It was a beautiful night. Full of joyous screams of laughter and delight. The simple act of being naked returns us to a sort of child-like innocence as our assumed roles in adult life are shed as quickly as skivvies. When a community embraces these ideals we can see the result reflected in those around us as we are left with only our skin, bare for all without shame. As hundreds of cyclists rode together the city streets seemed to come alive. The sidewalks teemed with cheering onlookers overcome with the irreverence of naked bodies taking back the streets. The ride toured around downtown and while heading south on 3rd we turned right onto Burnside. Its a busy street and a handful of cars were already lining up. For the most part its better to keep cars with cars and bikes with bikes; you can imagine the danger of having distracted drivers among naked bikers.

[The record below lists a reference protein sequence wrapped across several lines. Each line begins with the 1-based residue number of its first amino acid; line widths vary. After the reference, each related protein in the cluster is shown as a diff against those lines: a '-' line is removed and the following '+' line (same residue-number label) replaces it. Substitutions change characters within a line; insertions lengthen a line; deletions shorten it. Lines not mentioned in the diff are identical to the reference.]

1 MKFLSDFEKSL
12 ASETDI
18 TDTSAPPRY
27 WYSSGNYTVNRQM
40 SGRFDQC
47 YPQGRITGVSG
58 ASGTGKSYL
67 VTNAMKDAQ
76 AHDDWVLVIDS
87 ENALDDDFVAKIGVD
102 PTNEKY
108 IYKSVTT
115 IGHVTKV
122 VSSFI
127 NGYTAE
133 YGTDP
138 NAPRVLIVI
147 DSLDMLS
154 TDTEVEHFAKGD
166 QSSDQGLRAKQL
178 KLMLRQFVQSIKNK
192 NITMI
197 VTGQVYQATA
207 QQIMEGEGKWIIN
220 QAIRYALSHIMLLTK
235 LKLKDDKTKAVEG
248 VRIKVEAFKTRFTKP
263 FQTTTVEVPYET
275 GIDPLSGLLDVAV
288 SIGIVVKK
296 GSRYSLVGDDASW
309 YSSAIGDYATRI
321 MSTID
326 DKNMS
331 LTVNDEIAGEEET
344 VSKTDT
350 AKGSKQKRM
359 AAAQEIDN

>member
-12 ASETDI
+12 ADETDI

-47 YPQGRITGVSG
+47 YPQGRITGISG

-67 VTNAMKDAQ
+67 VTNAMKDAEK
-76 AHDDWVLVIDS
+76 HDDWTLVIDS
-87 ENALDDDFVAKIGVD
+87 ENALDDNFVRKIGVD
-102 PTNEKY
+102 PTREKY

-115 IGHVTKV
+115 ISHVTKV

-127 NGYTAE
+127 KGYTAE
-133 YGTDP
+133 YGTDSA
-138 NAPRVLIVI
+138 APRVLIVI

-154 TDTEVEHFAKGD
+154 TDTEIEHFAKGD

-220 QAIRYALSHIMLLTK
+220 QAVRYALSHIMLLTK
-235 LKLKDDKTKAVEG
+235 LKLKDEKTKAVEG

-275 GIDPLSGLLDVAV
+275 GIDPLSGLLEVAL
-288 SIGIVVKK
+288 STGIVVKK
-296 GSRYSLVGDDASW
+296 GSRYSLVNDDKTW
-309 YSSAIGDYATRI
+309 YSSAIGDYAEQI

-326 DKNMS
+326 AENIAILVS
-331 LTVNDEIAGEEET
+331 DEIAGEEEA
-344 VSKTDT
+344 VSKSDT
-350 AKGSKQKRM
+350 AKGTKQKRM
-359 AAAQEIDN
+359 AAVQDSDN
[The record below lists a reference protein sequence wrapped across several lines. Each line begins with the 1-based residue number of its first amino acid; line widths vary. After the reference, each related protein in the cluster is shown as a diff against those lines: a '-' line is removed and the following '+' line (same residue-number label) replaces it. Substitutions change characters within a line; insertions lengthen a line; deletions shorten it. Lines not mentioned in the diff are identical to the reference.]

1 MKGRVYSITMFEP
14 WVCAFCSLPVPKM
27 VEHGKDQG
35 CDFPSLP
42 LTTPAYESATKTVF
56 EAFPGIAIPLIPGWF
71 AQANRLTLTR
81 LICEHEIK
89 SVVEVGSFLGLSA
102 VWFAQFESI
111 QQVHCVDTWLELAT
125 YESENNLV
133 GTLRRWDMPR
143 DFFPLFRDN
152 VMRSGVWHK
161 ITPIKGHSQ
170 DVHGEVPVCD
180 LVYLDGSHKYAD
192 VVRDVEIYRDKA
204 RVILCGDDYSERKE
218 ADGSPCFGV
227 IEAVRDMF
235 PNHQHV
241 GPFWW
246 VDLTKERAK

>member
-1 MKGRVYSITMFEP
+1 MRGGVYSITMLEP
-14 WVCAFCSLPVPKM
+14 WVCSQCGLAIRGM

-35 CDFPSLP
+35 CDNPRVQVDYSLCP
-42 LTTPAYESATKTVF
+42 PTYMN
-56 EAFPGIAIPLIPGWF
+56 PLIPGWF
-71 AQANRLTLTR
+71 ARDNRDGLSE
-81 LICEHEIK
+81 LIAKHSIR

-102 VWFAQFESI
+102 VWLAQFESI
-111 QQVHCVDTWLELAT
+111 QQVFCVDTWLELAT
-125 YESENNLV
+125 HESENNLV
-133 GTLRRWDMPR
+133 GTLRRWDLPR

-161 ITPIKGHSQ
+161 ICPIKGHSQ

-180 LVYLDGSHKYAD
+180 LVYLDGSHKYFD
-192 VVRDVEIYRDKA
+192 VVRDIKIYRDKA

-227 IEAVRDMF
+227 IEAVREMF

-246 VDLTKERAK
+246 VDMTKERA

I rode up to cork the intersection and expressed my condolences to the delayed drivers whom were all completely satisfied to sit and watch the parade. All but one driver, Amanda Truscot who through the haze of various intoxicants proceed to honk her horn, flash her lights, rev her engine, lurch her SUV then proceeded to knock me down pinning my bike under her car. It was a bad enough scene but with the addition of off-duty Portland Police Officer, Chad Stensgaard as the passenger it became absurd. I was soon cuffed and stuffed and had a variety of misdemeanors filed against me all for keeping vulnerable road users safe!
I was pretty upset, but thankfully my friend Catherine told me she knew a good lawyer who did some probono work for many activists. Many of his cases were for defending animal rights and other more nature-oriented environmental actions; but I had got a good story so maybe he would be willing to help me out. I didn’t expect I would gain a good friend.